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Letter to the editor:
The Clarion | May 1, 2009
Clarifying the faculty salary issue
I read with interest the front page article about faculty raises not
being included in the new budget. Thank you for your interest in
this topic but your article does not accurately describe the current
faculty salary situation. Having tracked faculty salaries at Brevard
College for a number of years, I would like to share some addi
tional information with your readers which can help them reach
their own conclusion about the degree that BC faculty salaries lag
in comparison to our peers.
First, let me say that I understand that salary increases may not
be feasible this year with the current economic conditions and
enrollment numbers. However, that does not mean that salary in
creases for faculty AND staff are not desperately needed. I would
like to briefly summarize data that I think show, using a variety of
comparison groups, that BC faculty salaries are significantly below
our peers. Data for faculty can be found at http://chronicle.com/
stats/salary/salary.htm. Data for staff are not as readily avaflable,
but suffice it to say our excellent persoimel are undercompensated,
rU share with your readers a brief summary of the data compar
ing BC faculty salaries with several peer groups. One comparison
group is the Appalachian CoUege Association (ACA), a peer group
of schools that we belong to as an academic cohort. Another
comparison group consists of schools in our athletic conference
(SAC), and the third a group of peer schools identified by the col
lege in 2008.
When comparing the salaries of our faculty by rank with the
mean of the ACA schools for the year 2008-2009, our full profes
sor and associate professor salaries made over $7,000 dollars a
year less than the average of their peers. 15-16 of
the other 20 schools had salaries above ours. At the
Assistant Professor rank, BC professors made $3,7
00 less than their peers. Comparing our salaries
with the salaries of other schools in the SAC con
ference, full professors here average $7,600 less.
Associate professors average over $9,000 less and
assistant professors over $5,000 less than our peers.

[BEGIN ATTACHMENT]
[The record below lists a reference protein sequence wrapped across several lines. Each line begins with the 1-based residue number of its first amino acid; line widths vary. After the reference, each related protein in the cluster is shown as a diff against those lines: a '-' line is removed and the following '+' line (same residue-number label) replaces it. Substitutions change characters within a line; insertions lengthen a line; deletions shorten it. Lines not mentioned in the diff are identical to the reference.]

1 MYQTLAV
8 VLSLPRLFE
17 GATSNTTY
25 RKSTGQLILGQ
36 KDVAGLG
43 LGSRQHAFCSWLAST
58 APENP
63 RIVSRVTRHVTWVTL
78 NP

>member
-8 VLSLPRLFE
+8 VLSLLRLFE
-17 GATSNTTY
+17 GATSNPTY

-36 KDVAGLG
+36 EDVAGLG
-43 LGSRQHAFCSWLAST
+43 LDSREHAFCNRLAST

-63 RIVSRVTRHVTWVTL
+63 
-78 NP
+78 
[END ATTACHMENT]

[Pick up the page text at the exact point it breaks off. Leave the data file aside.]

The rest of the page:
All schools in our athletic conference who reported
data had salaries that are higher than those that BC
faculty make. The data are very similar when one
uses the peer schools identified by the college inFeb.
2008. The Board of Trustees and the Strategic Plan
both identified compensation as an important way
to recruit and retain quality staff Specific detafls
regarding how this wiU be accomphshed need to be
defined, especially considering the current freeze, the
economic situation and the data below.
Comparing BC faculty salaries to our peers pro
vides useful data to see how competitive our salaries
are and in what direction we are heading. If one
looks at the data for 2007 and compares it with 2008, one wiU see
that the salary gap has widened despite the increase the college
provided for salaries. Full professors fell behind as a group by
roughly $4 thousand more dollars per year than they were behind
the previous year. Associate professors feU behind by an additional
$1,500, approximately, and now lag our peers by around $8K.
Assistant professors at BC, as a group, made salaries that were
about $4-5K lower than our peers, but did narrow the gap slightly
by $500-1,000 thousand doUars a year. In conclusion, I look at
this data and conclude that we are not doing okay with regard to
faculty (and staff) salaries. We are significantly lagging behind
and seem to be getting further behind even in years where there
are increases in the salary pool.
In a survey done about a year ago, faculty members were asked
to rate their degree of satisfaction with nine items, including salary.
Salary satisfaction was rated lower than any other item, with an
average rating of below two on a 5-point scale. Location was rated
the highest, about 4.5. Brevard CoUege, in my opinion, is a won
derful place to work and the setting is as close to perfect as I could
hope to see. I began my teaching career 22 years ago, teaching at
a small liberal arts college. At that time two decades ago I made
shghtly less than I make now at BC. If I were still at that coUege,
at the associate professor rank, I would now be making $31,000
more than I am making now at BC. Yes, I love my job and where I
am, and yes, I came to BC by choice, but I am not alone in thinking
that BC has a significant deficiency in employee salaries.
—Mary Kay White, Associate Professor
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